JTBD, Machine Learning & For Loops: Insights & Data Reads

It’s been an incredibly busy few weeks within the Insights & Data team at 383. In November we’ve completed three talks, written two articles and worked on several exciting data projects. Alongside this, we’ve also found time to share some of our most interesting reads (and videos!) from the past few weeks:

JTBD & Milkshakes with Luiza Frederico

Luiza was kind enough to share her subject matter expertise on the Jobs to be Done methodology. You can find Luiza’s slides here and a summary is provided below:

“Products and services are point-in-time solutions for getting jobs done.”

The Jobs to be Done (aka JTBD) framework is all about uncovering customer jobs and identifying met and unmet customer needs in order to inform product and service design, development and innovation.

We strongly believe in the JTBD framework and have applied it across a variety of projects at 383 Project. The following slides give an introduction to the JTBD theory, process and potential applications with key educational takeaways for anyone wishing to learn more.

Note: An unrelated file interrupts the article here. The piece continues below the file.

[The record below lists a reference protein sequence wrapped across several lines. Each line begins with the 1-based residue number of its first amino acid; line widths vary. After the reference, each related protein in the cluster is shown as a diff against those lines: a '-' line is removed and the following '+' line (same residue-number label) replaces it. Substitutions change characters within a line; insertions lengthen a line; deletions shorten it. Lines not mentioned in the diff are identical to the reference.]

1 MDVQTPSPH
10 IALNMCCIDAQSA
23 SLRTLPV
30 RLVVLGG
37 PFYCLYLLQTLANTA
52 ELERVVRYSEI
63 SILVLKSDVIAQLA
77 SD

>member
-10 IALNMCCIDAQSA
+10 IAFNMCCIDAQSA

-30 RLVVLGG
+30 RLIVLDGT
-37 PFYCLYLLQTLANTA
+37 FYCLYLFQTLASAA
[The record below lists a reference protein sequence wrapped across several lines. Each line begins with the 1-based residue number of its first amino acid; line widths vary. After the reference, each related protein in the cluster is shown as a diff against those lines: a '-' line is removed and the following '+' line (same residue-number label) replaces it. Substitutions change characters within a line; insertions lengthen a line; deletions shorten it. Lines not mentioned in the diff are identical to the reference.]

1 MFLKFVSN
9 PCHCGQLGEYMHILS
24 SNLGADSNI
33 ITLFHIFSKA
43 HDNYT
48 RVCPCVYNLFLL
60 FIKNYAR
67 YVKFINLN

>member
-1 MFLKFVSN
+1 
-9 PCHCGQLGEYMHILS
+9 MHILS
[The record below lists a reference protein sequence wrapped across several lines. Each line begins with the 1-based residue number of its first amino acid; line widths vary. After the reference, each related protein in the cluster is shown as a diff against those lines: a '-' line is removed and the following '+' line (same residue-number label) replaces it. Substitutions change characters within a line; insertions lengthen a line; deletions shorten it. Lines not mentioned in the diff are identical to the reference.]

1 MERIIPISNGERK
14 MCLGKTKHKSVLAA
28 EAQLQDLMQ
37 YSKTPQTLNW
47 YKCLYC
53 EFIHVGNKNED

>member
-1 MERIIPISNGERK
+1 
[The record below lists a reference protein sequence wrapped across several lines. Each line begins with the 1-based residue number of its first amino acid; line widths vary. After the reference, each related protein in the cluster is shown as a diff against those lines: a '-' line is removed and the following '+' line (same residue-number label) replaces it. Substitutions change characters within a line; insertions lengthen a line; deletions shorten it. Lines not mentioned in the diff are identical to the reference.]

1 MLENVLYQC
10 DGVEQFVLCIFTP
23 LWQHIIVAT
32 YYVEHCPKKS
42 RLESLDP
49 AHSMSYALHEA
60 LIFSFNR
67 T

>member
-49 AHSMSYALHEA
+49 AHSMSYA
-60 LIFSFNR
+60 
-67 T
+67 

Agency Applications for Machine Learning and Statistics

This quarter’s HydraHack, a developer event hosted by 383, was all about data science and machine learning, and as such, it made sense to have an Insights and Data team-member there. We talked about agency applications for machine learning and data science, and you can find a video of the talk here. We also published a text version of our talk available here.

Diary of a Data Scientist at Booking.com

We loved this run-through of a typical data scientist’s journey (no holiday pun intended) at Booking.com. Topics covered including distributed computing, regression and classification and that all important part — gadgets to show off your code. You can find the article here.

Why you should forget ‘for-loop’ for data science code and embrace vectorization

Admittedly, this is one really for the data scientists out there, but we thought this comparison of for loops vs vectorization was excellent. Having recently completed a series of Kruskal-Wallis tests which relied on Rvest for some data, we can attest that if you’re write for{i = 0…} in R, you need to rethink your actions.

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